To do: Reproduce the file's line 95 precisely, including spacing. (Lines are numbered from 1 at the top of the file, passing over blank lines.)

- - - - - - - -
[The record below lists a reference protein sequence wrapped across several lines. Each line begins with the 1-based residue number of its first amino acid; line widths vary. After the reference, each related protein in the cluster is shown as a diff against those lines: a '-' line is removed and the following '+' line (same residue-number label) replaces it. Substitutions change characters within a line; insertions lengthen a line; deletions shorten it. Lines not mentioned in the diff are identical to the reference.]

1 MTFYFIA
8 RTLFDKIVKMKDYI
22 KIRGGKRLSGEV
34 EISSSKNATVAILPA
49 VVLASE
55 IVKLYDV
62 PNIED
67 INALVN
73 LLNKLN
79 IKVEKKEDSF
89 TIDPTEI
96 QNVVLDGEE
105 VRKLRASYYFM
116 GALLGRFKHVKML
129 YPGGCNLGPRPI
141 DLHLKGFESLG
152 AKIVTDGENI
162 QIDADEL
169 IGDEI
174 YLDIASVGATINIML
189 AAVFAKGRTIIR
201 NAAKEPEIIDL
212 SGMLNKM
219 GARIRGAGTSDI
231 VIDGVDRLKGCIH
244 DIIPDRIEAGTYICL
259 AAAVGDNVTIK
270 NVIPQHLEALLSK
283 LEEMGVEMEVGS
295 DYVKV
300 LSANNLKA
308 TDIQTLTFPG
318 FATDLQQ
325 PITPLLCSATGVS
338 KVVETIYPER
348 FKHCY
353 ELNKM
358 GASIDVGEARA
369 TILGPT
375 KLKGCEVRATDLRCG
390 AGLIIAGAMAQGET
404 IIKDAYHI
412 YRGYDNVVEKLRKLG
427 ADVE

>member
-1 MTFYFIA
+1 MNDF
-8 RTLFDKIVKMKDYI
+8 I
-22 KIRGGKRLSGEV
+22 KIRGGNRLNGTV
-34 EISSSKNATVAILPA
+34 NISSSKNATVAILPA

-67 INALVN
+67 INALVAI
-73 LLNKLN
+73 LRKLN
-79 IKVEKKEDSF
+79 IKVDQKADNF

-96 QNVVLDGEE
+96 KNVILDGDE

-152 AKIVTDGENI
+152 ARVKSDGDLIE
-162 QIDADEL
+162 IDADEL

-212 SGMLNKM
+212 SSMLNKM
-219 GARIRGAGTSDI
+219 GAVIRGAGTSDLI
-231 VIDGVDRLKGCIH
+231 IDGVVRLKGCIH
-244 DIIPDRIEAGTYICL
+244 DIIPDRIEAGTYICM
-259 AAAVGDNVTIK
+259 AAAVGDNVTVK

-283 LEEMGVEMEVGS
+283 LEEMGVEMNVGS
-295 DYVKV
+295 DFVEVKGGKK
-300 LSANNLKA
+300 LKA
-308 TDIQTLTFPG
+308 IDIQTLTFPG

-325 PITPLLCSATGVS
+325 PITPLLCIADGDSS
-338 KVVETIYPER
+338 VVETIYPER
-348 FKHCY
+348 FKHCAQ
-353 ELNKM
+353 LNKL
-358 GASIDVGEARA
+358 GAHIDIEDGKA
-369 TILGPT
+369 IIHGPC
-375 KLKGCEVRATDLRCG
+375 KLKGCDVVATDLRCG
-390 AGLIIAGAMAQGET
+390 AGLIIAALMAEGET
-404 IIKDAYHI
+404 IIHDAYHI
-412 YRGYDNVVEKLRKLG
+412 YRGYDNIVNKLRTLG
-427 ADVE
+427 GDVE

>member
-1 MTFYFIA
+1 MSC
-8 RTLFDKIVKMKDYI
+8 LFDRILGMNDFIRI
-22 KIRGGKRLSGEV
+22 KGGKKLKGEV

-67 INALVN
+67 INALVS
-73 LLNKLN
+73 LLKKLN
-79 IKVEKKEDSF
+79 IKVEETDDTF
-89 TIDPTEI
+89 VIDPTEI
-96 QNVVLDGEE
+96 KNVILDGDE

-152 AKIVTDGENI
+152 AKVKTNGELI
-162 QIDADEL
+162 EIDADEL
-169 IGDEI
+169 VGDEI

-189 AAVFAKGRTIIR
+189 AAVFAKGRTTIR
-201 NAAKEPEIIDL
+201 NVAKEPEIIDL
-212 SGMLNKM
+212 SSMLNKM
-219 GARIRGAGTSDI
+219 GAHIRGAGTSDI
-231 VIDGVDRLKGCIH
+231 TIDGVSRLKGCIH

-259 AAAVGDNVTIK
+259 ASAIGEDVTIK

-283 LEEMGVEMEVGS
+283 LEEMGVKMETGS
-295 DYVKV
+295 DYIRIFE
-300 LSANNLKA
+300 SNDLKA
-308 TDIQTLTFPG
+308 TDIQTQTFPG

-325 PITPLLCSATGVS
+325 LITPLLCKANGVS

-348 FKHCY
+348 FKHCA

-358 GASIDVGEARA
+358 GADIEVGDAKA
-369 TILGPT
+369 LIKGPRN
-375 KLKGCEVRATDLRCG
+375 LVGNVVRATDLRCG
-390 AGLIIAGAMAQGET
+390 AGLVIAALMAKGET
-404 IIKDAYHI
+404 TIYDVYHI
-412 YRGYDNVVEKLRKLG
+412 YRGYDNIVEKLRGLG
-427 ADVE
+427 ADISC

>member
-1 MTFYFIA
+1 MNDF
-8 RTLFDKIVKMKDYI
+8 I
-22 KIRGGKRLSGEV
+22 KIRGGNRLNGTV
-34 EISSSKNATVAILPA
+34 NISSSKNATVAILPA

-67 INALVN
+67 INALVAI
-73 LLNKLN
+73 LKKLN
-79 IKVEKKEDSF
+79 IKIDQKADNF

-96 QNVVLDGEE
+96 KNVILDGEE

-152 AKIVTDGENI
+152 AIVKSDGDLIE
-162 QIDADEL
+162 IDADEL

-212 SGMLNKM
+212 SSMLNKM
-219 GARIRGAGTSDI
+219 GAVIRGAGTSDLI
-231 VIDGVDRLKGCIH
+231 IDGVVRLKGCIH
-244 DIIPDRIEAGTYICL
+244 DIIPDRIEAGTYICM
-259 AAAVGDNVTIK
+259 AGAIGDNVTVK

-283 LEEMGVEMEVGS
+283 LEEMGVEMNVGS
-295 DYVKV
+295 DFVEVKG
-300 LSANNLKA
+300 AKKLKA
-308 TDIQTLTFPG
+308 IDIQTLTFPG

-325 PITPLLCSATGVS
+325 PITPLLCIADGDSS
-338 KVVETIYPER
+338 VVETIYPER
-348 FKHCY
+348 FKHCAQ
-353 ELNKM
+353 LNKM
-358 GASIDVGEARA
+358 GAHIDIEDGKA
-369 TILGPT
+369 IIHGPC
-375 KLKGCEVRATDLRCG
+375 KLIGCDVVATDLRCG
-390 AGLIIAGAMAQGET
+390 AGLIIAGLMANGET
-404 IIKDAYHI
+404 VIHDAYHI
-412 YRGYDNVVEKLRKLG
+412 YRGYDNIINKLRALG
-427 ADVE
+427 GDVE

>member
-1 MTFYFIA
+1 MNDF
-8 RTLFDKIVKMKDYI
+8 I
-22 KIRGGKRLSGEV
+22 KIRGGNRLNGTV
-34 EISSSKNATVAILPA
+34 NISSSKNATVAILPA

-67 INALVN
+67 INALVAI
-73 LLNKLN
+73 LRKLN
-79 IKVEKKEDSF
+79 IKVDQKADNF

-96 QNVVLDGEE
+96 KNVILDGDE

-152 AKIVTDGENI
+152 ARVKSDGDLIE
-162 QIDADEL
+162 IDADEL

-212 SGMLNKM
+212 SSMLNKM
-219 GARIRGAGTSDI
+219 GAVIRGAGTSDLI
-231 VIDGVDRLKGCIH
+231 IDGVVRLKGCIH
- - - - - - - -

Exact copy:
-369 TILGPT